Electrics, hybrids, diesels and even some of the latest conventional cars can not only help you save money, but also cut emissions and reduce our country’s dependence on imported oil. The auto experts at Shop Smart, the shopping magazine from the publisher of Consumer Reports, recently looked at the pros and cons of five major types of high-mpg cars.
How they work: Most hybrids use a small, four-cylinder gas engine in tandem with an electric motor that’s powered by a large lithium-ion battery. The car moves by electric power, gasoline or both, depending on driving circumstances. The battery is charged by the gas engine while you’re driving and through regenerative braking, which recaptures energy while slowing down.
Pros: Hybrid vehicles are usually among the most fuel-efficient in their size categories. Many rank as some of the most reliable cars on the road. Fuel use in city driving can exceed 40 mpg.
Cons: You may pay a premium for a hybrid. Batteries can eat up cargo space. Batteries should last 150,000 miles or more, but out-of-warranty battery replacements can be pricey.
How they work: Plug-in hybrids, such as the Toyota Prius Plug-in and the Ford C-Max Energi, work like regular hybrid cars but with a larger drive battery that lets them operate on electric power for longer periods of time to save money.
The Chevrolet Volt is essentially an electric car that uses a small gas engine as a generator to maintain the battery and let you keep driving when the battery is depleted. ShopSmart’s testers got about 35 miles before the battery lost its charge.
Pros: They reduce your gas usage without the range limitations of a dedicated electric car.
If you have a short daily commute and can recharge daily, you might be able to go days in the Volt without using any gasoline.
Cons: High initial cost. (The Volt, for example, starts at $39,145.)
An out-of-warranty battery replacement could be very costly. The large batteries may greatly reduce cargo space.
How they work: Electric vehicles (EVs) use one or more electric motors to turn the wheels and a high-capacity battery to power those motors. When the battery runs down, you plug in the car to “refuel.” Depending on the model, that can take 12 to 18 hours using regular 120-volt household current or 4 to 8 hours with a higher voltage 240-volt charger that may be purchased separately.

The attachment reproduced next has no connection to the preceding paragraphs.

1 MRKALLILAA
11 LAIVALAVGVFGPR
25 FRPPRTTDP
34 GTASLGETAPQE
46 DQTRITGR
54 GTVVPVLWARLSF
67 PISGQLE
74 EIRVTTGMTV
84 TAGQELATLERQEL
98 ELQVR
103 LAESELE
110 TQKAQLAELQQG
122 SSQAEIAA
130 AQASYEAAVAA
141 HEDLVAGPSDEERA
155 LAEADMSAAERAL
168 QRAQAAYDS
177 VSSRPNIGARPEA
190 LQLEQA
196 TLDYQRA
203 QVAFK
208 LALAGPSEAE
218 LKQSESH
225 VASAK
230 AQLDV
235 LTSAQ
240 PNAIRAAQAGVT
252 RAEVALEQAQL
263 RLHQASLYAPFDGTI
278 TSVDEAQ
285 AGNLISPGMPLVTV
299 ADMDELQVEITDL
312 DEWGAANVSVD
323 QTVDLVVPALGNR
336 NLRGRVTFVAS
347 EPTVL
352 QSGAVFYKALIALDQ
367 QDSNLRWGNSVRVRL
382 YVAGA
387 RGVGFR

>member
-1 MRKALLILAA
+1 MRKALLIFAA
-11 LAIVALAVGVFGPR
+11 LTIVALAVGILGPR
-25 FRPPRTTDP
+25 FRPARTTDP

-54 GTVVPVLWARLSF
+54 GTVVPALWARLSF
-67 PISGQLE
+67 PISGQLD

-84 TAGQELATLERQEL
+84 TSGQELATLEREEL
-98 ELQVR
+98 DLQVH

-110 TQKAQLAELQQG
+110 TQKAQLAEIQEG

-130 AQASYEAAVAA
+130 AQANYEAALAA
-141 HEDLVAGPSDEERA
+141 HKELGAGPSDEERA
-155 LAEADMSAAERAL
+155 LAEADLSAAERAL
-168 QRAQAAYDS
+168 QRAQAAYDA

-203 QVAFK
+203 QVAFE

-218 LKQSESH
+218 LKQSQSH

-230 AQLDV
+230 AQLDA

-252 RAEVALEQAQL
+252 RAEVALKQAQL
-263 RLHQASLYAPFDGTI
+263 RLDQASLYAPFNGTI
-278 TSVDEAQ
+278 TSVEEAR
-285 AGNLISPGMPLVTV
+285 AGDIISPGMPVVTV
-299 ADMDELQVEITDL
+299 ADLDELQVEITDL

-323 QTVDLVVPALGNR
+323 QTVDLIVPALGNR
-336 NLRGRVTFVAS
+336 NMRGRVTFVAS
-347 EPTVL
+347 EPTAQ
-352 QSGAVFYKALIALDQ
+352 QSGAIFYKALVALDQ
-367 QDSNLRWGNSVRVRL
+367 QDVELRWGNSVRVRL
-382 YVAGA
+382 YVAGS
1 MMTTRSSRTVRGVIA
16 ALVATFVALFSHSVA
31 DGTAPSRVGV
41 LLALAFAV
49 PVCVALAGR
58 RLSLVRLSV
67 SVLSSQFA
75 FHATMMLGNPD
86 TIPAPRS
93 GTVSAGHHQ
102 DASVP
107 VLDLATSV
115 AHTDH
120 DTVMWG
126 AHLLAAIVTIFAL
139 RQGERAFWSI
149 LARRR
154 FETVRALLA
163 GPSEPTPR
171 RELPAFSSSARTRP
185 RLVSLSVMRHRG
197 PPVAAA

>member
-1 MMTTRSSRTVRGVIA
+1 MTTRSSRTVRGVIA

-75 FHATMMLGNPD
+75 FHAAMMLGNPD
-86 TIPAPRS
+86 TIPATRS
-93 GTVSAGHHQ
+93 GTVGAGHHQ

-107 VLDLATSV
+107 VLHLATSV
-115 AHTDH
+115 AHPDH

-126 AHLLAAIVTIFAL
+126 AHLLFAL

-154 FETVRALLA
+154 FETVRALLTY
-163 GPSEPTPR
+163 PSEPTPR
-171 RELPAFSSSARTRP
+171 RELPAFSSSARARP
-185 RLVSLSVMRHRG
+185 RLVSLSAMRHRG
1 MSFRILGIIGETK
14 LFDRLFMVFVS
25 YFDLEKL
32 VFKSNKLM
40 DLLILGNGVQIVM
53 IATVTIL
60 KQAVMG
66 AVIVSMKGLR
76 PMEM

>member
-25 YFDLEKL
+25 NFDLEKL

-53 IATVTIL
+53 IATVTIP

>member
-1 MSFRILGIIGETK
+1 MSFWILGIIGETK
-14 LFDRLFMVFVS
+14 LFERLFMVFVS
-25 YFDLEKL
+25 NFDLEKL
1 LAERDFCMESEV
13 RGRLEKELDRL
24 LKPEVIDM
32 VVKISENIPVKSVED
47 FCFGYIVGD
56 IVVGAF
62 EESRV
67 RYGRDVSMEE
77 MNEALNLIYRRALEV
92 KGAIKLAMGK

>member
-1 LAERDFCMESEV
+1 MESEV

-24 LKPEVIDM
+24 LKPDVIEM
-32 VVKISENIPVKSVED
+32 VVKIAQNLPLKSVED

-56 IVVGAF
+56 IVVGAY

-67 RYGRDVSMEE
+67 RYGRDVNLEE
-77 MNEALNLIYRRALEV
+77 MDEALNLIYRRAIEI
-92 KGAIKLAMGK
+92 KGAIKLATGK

Pros: No more stops at gas stations. The cost per charge is very low compared with filling a gas tank. Ideal for round-trip commutes of under 30 miles.
Cons: Relatively expensive. The range is limited, often less than 100 miles per charge. Cold weather can shorten the driving range by a third to a half. Charging takes from several hours to 12 or more. Range limitations and charging times make long trips impractical.
A diesel is a heavy-duty engine that works at much higher temperatures and pressures than a gas engine does, which translates into greater efficiency. Diesel fuel, very similar to home heating oil and jet fuel, is much cleaner than it used to be, and anti-pollution devices in the exhaust system further cleanse noxious pollutants.
Pros: About 30 percent better fuel economy than a similar gas-powered vehicle. The highway mpg is especially good. Long driving range per tankful, sometimes 800 to 1,000 miles.
Cons: Acceleration is often slower than with an equivalent gas engine. Diesel is more expensive.
Some regular gas-powered cars are getting amazing mileage thanks to reduced weight, improved aerodynamics and more efficient engines and transmissions.
Pros: Excellent mpg without the extra cost of a hybrid or diesel. Some midsized sedans that use the latest fuel-saving technologies are as efficient as subcompact cars.
Cons: Even the most efficient conventional cars can’t provide the fuel economy of the best hybrid and diesel models.